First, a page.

There was no evidence of harmonic generation or biological interaction within the electric field and frequency ranges tested. Statistical analysis revealed no difference between test and reference measurements (p > 0.01) for all the tetrapolar experiments performed and this result was independent from the type of stimuli and cell used.
After performing tetrapolar measurements without noticeable results, measurements at the EEI in the tripolar configuration were carried out as showed in fig. 1(d). Earliest experiments were conducted with only two measurements with the stimulus in between, to reduce the electrode corrosion process.
When SMV was added, a reproducible change in the third harmonic amplitude was observed, as presented in fig. 4. Subset (a) shows the difference between the measurements before and after the SMV injection. Two distinctive peaks were observed at the surface, and their amplitude was greater than 25 dB. For each peak, the corresponding frequency spectra were plotted at the right of the image (subsets (b) and (c)). From top to bottom, each spectrum corresponds to test (hydrated yeast), reference (hydrated yeast plus SMV) and its difference, respectively. Both peaks are generated because the third harmonic was decreased or abolished after the addition of SMV.
The experiment was repeated, but mostly only one peak was observed. However, in every case the third harmonic was abolished after the addition of SMV, and there is a difference close to 25 dB between the test and reference spectrum. The frequency and voltage values for every peak detected are detailed in table 3.
When using the polished (1 μm diamond past) stainless steel electrode (fig. 5), the surface showed a valley (instead of a peak) for very low frequencies (~4 Hz). However, for this material, the third harmonic was not present in the test spectrum, and it appeared in the reference spectrum. Similar result was observed when the electrode was polished with sandpaper grit 600 (table 3, experiments 5 and 6 respectively).
Thereafter, several measurements were carried out, the stimulus was applied and then measured again. The measurements were performed throughout the entire voltage and frequency range stated in materials and methods. After that, the amplitude measured for a single combination of voltage and frequency was extracted from each surface and plotted against the time of measurement. Time zero corresponds to the time when hydration and mixture of the dried yeast with the saline solution started.
Fig. 6 shows the temporal evolution of the third harmonic in two different experiments. Both lines correspond to a voltage of 460 mV, but the frequencies were 25 Hz (-▮-) and 10 Hz (-◦-) for each experiment. The arrows indicate the time when SMV was added. There is a shift of the harmonic baseline and its amplitude decreased after adding SMV. These two plots corresponds to experiments #7 and #8 of table 3. Subset (b) shows the time evolution of the third harmonic at 946 mV and 15.9 Hz, when glucose (100 mM) was added, as indicated by the arrow. A decrease of 30 dB was observed after ~30 minutes, and it was reestablished one hour after the glucose injection (experiment #9 in table 3).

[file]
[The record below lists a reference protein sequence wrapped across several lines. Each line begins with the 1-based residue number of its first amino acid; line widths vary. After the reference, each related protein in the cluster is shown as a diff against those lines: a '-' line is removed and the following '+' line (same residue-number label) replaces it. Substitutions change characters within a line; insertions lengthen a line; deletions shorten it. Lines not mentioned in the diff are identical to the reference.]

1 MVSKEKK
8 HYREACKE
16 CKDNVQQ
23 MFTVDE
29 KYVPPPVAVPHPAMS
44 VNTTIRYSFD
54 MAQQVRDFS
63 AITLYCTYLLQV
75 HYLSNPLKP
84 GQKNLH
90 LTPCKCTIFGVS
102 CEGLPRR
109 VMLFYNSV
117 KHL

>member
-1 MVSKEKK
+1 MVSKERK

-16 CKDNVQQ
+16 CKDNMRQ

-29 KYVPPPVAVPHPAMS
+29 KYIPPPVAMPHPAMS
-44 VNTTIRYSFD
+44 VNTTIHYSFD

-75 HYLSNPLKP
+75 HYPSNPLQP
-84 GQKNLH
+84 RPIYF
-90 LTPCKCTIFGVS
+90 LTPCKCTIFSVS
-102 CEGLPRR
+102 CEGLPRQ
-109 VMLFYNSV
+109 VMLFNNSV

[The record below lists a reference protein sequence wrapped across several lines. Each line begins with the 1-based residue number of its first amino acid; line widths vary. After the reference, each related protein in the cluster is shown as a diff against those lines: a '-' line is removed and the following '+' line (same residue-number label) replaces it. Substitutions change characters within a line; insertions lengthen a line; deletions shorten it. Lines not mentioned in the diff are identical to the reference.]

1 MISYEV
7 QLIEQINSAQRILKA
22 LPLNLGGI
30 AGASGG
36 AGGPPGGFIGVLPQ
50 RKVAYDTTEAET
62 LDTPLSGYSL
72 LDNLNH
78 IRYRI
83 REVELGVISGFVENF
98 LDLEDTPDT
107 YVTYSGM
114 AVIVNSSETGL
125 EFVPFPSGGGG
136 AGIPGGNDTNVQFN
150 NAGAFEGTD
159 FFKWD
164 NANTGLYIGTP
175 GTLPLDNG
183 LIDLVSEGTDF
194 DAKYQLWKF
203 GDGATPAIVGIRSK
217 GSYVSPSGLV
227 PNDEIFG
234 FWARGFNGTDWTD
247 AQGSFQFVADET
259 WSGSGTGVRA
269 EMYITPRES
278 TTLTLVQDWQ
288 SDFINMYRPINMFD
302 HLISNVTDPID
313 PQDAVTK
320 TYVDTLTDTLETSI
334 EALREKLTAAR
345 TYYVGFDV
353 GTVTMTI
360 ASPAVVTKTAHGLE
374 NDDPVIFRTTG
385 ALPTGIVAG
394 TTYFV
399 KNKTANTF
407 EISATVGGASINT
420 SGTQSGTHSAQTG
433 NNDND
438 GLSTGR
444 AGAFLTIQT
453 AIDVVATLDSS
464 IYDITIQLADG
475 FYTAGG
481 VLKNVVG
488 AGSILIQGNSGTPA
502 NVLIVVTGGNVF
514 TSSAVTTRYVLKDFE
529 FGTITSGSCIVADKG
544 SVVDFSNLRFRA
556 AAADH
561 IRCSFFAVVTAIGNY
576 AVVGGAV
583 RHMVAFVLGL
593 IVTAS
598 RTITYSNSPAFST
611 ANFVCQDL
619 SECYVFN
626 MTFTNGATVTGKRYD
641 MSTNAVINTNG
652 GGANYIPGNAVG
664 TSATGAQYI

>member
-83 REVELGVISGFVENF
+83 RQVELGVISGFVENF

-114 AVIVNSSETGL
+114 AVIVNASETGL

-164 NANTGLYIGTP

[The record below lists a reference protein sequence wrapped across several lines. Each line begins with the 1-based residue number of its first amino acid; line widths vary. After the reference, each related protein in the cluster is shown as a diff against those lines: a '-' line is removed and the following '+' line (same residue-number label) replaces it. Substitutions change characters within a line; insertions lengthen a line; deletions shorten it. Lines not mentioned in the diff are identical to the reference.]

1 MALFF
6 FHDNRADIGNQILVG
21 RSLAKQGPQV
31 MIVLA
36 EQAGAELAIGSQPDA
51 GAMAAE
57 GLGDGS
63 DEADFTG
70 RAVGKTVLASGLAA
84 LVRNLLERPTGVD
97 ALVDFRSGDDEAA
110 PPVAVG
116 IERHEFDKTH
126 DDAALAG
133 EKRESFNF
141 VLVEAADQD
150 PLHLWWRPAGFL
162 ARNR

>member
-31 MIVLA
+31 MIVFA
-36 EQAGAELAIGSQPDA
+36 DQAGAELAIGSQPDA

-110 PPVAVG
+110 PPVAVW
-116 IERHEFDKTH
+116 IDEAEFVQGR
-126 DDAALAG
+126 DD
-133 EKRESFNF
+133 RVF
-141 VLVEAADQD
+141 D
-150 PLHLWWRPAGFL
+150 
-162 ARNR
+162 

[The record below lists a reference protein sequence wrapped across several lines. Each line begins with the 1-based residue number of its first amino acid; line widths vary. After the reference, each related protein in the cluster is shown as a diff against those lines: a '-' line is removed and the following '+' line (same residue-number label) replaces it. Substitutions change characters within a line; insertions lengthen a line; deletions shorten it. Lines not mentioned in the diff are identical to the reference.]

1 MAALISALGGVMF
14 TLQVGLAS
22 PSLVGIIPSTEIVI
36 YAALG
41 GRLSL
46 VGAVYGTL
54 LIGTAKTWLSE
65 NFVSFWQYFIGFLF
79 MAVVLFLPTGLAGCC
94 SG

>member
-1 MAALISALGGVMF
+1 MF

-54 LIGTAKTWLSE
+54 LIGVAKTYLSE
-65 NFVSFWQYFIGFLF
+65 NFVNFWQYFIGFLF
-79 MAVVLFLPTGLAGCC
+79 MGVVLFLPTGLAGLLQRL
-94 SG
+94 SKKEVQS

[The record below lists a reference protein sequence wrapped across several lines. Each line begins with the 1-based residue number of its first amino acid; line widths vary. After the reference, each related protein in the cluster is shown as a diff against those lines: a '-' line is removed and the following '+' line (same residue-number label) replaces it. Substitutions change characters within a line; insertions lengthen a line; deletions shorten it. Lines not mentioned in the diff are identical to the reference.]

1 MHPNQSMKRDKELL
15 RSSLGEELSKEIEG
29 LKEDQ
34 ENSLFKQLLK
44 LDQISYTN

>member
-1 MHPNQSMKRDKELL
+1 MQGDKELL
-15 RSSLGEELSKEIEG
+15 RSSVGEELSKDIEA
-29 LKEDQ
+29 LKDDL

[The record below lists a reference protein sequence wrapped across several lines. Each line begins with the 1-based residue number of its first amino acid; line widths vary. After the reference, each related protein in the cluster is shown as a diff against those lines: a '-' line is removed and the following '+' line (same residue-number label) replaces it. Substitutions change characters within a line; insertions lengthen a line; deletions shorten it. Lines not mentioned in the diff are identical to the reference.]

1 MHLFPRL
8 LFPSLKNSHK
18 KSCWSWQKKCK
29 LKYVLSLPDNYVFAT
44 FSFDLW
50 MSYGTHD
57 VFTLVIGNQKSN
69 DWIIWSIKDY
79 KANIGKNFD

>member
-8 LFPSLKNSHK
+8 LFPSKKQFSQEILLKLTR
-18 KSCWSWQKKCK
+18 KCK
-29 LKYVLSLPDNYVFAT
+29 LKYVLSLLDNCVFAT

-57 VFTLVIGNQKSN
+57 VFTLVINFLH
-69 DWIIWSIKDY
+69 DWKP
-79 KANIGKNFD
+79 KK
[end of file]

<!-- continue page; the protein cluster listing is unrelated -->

When measurements were repeated with the stainless steel electrodes, the electrochemical corrosion of the electrode produced a high drift of the baseline, previous to the stimulus injection. We did not observe reproducible responses on steel electrode, despite of the electrode polishing or previous experimental treatment. The magnitude of the drift was close to 20 dB/hour and did not stabilize during the four hours of experiments (data not shown).
Both bulk medium and electrode-interfaces were tested with the same treatment and analysis in order to obtain biological non-linear interaction. In all cases, changes were analyzed up to the fifth harmonic, and the relevant ones were documented here. In order to confirm true bulk non-linear response, tetrapolar cells were first used. No relevant response were found for any harmonics, independently of the cell arrangement (low EEI or flat parallel electrodes), despite that high electric fields (> 10 V cm-1) were applied. Statistical analysis confirmed these statements. All measurements showed linear response, and no variations were observed even when SMV or glucose was added.
Repeatable results were found when the analysis was focused on the current through the EEI, while sustaining a sinusoidal voltage. Changes have been observed in the 3rd harmonic when SMV was added, and the spectral changes observed, close to 30 dB, were similar to the previously published. However, the voltage and frequency of appearance of each peak were not the same in all experiments; there was a day-by-day variation in the exact magnitude and location of the 3rd harmonic.
Time evolution changes were observed when both SMV and glucose were added. These changes are also consistent with previous results of other authors [18, 23], nevertheless changes did not occur always at the same voltage-frequency values.
Due to the non-linear nature of the EEI, tripolar measurements must be corrected to "subtract" the interface contribution. Consequently, stable interface are still required with this arrangement. The cells were intended to facilitate the polishing procedure, but this did not guarantee repeatable interfaces. We have tested other materials for electrodes, including copper and graphite. The graphite electrode was the most stable one, but no detectable changes were found when the stimulus was applied. We have also tested several polishing degrees for stainless steel electrodes, but it was very unstable and suffered rapid and severe corrosion due to the high voltage applied. The effect of electrode instability and material was extensively analyzed by Woodward and co-workers . Gold electrodes were chosen among several metal to be the most stable one, but the surface treatment of the material had not been emphasized. Our results were highly dependent on the polishing degree, and reproducible results were only observed for polished gold electrodes.